Deciding between a clothesline and dryer


For those of us with the money (and the space), a clothes dryer can be a paragon of convenience, being both quicker and easier than hanging your clothes out to dry. However, the dryer does come with a few drawbacks of its own so consumers should be careful to consider both methods in the context of their home before deciding whether or not to fork out for a clothes dryer.

Clothesline drying

Woman hanging clotheslineWhile using a clothesline will set you back by zero dollars, there are a few problems that can come with leaving your clothes to dry outside.

Clotheslines are favoured spots for spiders, which can make their way into your clothes without you noticing. Clotheslines are also exposed to undesirable falling matter, such as bird droppings and plant matter from any overhanging trees – fresh sheets on your bed are lovely until you notice all the tiny leaves caught up in your linen!

While many of these can be combated by using a moveable clothes horse that you can put undercover rather than a traditional clothesline, there are a few things that simply can’t be avoided when using a clothesline of any sort. For one, your clothesline ceases to be useful as soon as it starts to rain, leaving you with no way to dry clothes that you may require urgently.

On top of this, even if it isn’t raining, a cool or humid day will also see your clothes struggling to dry out.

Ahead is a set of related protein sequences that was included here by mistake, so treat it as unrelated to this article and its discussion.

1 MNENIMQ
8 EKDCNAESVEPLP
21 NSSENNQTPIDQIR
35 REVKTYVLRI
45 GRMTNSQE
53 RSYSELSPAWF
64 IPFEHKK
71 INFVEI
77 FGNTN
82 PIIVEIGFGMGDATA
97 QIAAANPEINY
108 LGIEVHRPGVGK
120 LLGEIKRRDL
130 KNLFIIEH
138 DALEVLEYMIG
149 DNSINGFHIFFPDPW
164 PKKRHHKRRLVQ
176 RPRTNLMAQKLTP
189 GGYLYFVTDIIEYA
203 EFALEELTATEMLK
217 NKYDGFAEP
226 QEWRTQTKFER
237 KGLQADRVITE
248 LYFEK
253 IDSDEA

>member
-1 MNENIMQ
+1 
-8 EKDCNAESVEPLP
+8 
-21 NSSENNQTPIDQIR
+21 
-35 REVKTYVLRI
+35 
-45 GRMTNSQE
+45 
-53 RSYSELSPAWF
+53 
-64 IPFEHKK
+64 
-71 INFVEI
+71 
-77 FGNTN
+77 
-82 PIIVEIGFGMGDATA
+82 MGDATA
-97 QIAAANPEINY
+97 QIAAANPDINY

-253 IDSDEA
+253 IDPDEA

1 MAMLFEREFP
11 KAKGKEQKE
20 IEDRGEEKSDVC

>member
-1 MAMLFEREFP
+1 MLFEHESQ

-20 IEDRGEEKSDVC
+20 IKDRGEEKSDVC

Australians Using Dryers


How Aussies use their clothes dryers


Machine drying

Using a clothes dryer presents a number of pros that a clothes line doesn’t have: it’s reliable, fast and much less effort. But consider the following cons before you decide that a dryer is in your future. First and foremost, a clothes dryer isn’t cheap.

Per Canstar Blue’s data on clothes dryers, the average drying appliance will cost you $621; that’s not an amount to spend lightly. Add on the fact that running your dryer once a week for a year will cost you approximately $62.50, and you’re looking at roughly $1,000 over the first six years.

But the drawbacks to owning a dryer aren’t just financial. Dryers are nothing if not two things: noisy and hot. If you’re living in a small space like an apartment, a dryer can knock up the temperature by a good few degrees in a matter of minutes. On top of that, dryers can be noisy, and that noise can be a serious bother to you (and potentially neighbours if you live in an apartment complex).


What all of the above boils down to are two main factors: money and location. If you’ve got the money, you can consider purchasing a clothes dryer. However, if you live in a small flat or apartment, you might need to consider your neighbours before making that decision. Likewise, if your house is surrounded by trees or doesn’t get much sun, a clothesline is probably not suitable as a sole option either.

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